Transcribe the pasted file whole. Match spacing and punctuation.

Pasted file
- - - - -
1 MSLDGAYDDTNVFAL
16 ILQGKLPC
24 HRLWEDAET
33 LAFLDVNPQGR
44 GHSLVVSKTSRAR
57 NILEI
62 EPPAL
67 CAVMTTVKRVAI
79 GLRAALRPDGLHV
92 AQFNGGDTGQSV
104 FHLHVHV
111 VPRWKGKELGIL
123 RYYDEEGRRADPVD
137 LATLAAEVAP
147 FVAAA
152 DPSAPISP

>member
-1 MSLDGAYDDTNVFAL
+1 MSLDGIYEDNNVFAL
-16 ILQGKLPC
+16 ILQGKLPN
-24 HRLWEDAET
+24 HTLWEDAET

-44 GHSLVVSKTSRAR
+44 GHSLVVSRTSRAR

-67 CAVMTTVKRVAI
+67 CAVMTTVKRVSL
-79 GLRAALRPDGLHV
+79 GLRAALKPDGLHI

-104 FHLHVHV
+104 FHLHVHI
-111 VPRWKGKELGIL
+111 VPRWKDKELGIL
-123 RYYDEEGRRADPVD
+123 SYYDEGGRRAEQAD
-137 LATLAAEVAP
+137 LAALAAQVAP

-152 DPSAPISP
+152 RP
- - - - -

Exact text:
1 MSLDGAYDDTNVFAL
16 ILQGKLPC
24 HRLWEDAET
33 LAFLDVNPQGR
44 GHSLVVSKTSRAR
57 NILEI
62 EPPAL
67 CAVMTTVKRVAI
79 GLRAALRPDGLHV
92 AQFNGGDTGQSV
104 FHLHVHV
111 VPRWKGKELGIL
123 RYYDEEGRRADPVD
137 LATLAAEVAP
147 FVAAA
152 DPSAPISP

>member
-1 MSLDGAYDDTNVFAL
+1 MSLDGIYEDNNVFAL
-16 ILQGKLPC
+16 ILQGKLPN
-24 HRLWEDAET
+24 HTLWEDAET

-44 GHSLVVSKTSRAR
+44 GHSLVVSRTSRAR

-67 CAVMTTVKRVAI
+67 CAVMTTVKRVSL
-79 GLRAALRPDGLHV
+79 GLRAALKPDGLHI

-104 FHLHVHV
+104 FHLHVHI
-111 VPRWKGKELGIL
+111 VPRWKDKELGIL
-123 RYYDEEGRRADPVD
+123 SYYDEGGRRAEQAD
-137 LATLAAEVAP
+137 LAALAAQVAP

-152 DPSAPISP
+152 RP